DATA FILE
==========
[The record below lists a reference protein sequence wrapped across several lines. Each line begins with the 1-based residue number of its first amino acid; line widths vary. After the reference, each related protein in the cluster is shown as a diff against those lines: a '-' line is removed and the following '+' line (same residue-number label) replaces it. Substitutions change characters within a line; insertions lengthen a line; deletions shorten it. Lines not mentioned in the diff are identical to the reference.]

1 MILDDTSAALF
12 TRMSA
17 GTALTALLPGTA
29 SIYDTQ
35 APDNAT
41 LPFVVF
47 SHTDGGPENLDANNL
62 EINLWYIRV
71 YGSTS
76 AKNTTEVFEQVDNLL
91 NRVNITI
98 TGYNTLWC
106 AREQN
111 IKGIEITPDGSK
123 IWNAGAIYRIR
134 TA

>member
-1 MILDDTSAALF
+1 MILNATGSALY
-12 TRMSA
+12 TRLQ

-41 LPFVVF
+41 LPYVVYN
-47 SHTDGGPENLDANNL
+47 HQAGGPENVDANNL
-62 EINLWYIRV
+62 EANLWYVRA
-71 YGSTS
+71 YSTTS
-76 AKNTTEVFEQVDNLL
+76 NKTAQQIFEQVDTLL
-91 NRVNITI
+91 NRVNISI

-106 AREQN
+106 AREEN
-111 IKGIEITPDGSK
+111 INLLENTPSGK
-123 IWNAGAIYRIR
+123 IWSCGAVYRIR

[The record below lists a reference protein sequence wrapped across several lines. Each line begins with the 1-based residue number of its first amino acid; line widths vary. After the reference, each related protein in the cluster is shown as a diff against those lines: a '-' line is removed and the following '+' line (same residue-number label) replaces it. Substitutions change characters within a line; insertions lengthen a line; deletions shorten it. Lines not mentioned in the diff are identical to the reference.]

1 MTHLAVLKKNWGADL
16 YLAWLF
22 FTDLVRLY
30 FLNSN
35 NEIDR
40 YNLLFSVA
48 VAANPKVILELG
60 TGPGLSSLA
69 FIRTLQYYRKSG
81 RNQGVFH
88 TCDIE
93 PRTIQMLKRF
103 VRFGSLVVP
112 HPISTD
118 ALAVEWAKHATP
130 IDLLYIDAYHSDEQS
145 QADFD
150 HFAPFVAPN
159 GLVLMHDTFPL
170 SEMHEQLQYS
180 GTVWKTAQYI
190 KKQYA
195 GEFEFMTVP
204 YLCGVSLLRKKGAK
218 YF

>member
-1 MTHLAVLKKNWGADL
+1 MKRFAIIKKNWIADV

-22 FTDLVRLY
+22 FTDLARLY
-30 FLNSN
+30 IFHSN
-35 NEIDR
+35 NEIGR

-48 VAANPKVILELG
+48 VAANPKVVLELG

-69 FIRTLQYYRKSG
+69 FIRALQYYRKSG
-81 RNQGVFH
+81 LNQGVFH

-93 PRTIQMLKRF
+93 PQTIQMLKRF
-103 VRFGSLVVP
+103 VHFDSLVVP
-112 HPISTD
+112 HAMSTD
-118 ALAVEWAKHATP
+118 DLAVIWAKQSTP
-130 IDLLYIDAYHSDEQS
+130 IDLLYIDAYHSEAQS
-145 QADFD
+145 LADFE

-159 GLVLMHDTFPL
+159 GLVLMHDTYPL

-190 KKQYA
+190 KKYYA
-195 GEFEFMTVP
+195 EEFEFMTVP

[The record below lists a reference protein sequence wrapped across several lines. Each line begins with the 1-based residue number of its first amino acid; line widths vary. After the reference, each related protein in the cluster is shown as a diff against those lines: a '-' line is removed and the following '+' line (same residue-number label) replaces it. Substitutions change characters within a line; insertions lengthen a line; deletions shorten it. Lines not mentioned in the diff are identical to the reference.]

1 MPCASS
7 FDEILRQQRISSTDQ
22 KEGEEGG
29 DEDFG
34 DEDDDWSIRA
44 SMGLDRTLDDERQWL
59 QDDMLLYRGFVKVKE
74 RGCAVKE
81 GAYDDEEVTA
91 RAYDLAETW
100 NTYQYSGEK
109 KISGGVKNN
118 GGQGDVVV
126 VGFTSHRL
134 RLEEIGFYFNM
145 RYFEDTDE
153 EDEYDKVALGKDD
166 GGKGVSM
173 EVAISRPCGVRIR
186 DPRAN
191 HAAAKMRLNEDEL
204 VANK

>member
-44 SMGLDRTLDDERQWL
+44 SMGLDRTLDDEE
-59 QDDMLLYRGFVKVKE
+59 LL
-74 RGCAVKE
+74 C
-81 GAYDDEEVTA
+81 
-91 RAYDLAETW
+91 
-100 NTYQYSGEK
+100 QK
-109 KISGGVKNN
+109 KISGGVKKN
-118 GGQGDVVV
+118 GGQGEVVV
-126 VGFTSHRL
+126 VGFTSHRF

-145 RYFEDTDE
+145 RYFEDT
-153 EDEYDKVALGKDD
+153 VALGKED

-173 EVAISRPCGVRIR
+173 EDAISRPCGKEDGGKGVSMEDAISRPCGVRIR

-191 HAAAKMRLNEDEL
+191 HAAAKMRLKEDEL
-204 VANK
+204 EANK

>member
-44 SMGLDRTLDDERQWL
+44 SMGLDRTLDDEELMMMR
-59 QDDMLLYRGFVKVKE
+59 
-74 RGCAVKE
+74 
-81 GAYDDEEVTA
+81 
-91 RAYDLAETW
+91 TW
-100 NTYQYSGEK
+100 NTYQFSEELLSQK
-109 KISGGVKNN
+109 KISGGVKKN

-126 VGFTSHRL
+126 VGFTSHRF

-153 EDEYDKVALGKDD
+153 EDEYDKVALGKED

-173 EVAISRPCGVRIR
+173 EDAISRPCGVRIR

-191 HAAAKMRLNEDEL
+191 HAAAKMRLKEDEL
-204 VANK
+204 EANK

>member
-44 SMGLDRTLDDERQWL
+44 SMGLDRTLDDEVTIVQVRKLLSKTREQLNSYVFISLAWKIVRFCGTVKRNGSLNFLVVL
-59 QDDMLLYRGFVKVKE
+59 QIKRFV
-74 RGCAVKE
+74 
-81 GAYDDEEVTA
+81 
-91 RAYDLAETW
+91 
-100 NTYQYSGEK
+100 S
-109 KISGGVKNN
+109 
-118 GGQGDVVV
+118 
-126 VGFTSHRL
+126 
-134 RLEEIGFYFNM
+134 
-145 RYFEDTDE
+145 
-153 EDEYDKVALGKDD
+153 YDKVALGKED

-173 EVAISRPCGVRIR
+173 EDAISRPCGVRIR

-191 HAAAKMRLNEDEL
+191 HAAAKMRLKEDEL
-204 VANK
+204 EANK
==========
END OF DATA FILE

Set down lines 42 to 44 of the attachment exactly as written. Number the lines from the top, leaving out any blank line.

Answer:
1 MTHLAVLKKNWGADL
16 YLAWLF
22 FTDLVRLY